Banana Slugs seek to advance conversational AI in all three Amazon Alexa Prize challenges

Team SlugJARVIS 
Team Athena
Team Athena
Team Sage
Team Sage

Through the transformative power of artificial intelligence (AI), Amazon Alexa products are advancing every day. To provide students hands-on opportunities to develop smarter, more efficient, and more collaborative conversational AI systems to power their Amazon Alexa agents, Amazon created three university competitions: SimBot, SocialBot, and TaskBot. 

Although each of the three challenges tasks teams to develop an AI-powered bot for a specific purpose for a chance to win $500,000 or more, they all aim to advance the fields of conversational embodied AI, natural language generation, and human-AI interaction. 

UC Santa Cruz was one of only two universities—along with Virginia Tech—selected to compete in all three Alexa Prize competitions, and is now the only university still active in all three. The UCSC teams competing in the SimBot and SocialBot competitions are currently top ranked, and the TaskBot challenge is just getting underway.

“I’m very proud of every team member,” said Xin (Eric) Wang, assistant professor of computer science and engineering and the faculty advisor for the three UCSC teams. “All three teams are doing a great job of working together, splitting up tasks, and finding new ways to improve the overall performance of the bots.”

SimBot Challenge

The inaugural SimBot competition seeks to advance virtual assistant technology by developing a next-generation bot capable of completing real-world tasks, like preparing breakfast or cleaning a room, while continuously learning from its environment so it can perform commonsense reasoning.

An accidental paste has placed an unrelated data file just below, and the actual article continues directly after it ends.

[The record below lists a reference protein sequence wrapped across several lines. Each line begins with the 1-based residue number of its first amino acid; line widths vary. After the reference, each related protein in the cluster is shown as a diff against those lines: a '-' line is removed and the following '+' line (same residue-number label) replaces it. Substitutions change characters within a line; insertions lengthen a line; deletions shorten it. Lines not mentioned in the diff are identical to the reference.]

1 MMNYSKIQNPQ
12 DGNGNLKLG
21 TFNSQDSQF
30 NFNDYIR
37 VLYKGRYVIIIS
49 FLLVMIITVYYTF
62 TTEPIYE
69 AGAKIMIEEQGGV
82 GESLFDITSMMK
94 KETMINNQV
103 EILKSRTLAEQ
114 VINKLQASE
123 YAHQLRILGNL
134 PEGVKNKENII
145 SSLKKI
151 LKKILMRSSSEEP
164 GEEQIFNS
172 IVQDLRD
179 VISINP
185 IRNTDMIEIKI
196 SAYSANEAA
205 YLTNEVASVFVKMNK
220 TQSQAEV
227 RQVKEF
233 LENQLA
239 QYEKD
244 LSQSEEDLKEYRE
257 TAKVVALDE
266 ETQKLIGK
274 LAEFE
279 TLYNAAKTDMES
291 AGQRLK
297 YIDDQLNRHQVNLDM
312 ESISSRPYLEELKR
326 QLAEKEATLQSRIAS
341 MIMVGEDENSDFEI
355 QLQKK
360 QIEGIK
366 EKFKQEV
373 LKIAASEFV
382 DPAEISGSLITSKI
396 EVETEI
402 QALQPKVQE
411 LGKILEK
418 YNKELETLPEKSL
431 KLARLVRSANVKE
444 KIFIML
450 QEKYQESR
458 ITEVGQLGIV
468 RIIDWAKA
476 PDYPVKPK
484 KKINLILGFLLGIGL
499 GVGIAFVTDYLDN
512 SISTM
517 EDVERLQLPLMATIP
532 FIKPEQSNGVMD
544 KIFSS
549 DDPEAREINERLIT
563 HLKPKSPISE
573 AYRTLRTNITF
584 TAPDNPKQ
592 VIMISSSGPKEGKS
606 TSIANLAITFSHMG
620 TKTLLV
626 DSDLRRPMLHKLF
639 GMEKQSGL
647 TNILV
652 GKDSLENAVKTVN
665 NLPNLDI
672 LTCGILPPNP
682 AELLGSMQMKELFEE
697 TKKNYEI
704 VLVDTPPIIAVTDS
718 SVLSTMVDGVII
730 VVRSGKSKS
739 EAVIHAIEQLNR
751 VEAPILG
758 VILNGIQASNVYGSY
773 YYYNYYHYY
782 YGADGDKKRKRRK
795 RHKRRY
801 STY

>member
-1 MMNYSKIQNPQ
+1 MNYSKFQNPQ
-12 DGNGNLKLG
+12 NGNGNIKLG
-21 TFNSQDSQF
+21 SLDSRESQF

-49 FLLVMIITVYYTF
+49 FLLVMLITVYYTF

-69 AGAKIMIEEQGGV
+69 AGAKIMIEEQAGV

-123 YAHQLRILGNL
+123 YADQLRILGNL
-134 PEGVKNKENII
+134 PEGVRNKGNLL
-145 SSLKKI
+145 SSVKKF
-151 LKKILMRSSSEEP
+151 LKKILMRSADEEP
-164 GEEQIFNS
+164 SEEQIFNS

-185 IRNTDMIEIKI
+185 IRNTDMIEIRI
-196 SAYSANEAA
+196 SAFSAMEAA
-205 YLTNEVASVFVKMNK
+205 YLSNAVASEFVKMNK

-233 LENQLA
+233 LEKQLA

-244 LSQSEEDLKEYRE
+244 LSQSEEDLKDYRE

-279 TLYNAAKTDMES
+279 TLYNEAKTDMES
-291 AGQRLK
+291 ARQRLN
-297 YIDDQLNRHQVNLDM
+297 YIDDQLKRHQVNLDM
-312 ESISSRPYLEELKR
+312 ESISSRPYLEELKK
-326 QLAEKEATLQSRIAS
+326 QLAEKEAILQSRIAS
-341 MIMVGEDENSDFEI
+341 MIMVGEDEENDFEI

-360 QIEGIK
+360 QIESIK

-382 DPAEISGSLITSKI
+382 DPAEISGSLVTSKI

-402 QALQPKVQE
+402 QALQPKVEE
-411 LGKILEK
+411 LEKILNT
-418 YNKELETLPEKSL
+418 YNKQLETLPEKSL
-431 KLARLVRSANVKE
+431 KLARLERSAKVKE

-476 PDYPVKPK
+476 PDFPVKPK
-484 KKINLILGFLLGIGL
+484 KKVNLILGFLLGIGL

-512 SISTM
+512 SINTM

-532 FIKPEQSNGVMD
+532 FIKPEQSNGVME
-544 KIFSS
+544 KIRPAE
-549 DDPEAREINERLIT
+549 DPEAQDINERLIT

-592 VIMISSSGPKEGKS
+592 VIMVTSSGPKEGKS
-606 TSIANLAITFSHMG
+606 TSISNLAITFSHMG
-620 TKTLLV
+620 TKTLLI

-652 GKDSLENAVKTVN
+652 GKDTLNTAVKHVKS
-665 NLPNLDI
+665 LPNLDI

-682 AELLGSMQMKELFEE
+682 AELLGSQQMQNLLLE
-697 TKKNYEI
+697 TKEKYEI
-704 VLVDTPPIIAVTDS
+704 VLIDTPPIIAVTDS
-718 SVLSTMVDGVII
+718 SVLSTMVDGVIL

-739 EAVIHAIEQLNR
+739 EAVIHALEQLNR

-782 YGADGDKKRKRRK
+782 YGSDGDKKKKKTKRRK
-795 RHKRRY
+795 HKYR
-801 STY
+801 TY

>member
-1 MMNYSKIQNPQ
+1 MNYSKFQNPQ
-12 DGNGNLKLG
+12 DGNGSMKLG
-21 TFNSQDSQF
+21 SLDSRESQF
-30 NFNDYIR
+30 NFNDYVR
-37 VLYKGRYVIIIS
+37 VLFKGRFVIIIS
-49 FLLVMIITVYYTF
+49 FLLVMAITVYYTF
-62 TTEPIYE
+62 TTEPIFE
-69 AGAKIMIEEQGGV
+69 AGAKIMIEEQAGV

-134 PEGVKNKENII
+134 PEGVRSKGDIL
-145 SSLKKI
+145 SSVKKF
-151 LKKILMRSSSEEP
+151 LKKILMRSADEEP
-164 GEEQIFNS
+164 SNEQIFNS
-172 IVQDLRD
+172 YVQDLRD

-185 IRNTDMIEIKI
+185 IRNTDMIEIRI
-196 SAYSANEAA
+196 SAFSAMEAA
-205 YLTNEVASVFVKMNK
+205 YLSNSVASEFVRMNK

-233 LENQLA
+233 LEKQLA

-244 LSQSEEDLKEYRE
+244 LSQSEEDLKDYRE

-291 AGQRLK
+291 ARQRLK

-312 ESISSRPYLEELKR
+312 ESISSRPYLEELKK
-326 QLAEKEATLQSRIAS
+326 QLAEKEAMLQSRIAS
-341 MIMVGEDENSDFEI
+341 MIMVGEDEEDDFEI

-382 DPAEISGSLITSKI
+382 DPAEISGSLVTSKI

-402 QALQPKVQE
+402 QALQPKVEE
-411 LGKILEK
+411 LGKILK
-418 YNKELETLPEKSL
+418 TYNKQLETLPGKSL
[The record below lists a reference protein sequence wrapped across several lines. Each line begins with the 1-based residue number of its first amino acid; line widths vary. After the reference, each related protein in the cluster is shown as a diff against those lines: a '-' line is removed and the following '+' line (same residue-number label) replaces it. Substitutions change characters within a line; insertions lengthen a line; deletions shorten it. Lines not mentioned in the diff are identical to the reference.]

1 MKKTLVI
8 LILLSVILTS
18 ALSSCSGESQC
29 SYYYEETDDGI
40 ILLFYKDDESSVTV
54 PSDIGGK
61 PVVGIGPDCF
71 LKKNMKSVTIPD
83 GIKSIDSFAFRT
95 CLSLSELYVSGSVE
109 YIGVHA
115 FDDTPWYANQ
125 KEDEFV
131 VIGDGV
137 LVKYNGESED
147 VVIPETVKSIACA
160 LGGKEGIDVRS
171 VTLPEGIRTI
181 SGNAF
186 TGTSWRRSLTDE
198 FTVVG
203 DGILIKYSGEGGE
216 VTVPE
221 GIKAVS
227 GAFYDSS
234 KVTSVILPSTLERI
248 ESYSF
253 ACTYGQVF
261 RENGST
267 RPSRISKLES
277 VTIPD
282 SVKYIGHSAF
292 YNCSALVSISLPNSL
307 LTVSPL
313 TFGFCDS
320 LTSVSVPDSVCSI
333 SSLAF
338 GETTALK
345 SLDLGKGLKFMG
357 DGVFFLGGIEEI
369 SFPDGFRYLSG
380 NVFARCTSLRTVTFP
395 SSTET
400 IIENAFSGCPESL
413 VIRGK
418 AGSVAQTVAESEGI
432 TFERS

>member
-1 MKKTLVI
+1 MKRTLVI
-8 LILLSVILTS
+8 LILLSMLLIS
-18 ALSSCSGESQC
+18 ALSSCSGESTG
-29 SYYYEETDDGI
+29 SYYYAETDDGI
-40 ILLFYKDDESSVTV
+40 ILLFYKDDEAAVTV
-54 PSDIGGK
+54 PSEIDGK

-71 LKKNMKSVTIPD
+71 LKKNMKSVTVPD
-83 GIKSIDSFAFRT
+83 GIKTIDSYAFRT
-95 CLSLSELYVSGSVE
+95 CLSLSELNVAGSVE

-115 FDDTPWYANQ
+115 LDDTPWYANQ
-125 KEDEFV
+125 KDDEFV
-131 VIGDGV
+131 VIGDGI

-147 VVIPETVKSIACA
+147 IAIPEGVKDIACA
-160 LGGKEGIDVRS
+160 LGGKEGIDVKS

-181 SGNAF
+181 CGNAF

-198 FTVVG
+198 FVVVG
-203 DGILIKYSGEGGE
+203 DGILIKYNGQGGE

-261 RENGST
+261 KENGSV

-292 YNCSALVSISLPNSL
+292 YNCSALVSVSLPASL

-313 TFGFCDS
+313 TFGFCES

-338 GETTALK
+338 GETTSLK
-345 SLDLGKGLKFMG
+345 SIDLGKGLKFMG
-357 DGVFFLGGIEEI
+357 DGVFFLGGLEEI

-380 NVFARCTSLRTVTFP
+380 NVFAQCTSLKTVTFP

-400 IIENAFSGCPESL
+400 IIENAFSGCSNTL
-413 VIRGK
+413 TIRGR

“Our bot combines learning-based systems and symbolic reasoning systems to jointly interact with humans and complete tasks,” Wang said. “Both the conversational element and developing a modular system is crucial for not just this competition, but for all three.”

SlugJARVIS, a team of UCSC computer science and engineering Ph.D. students who work in Wang’s lab, was one of 10 university teams selected globally to compete in the 2022–23 SimBot competition. After winning the public benchmark phase last spring, the team has continued to excel in the competition and recently advanced to the finals. The final five teams will compete for a chance to win half a million dollars. 

“The best part of being SlugJARVIS’s team lead is collaborating with my awesome team members to explore embodied AI research and deploy that to be used by Amazon customers,” said Jing Gu, a computer science and engineering Ph.D. student at the Baskin School of Engineering.

Any Amazon Alexa customer can interact with one of the 10 SimBots by saying, “Alexa, play with robot" on Echo Show or Fire TV devices. Once connected to a randomly selected bot, customers direct bots to complete increasingly difficult tasks in a virtual environment. At the end of the interaction, customers have the chance to anonymously rate and provide feedback on the bot’s performance, which plays into the overall rankings and gives the team a chance to improve their bot’s performance as the competition continues.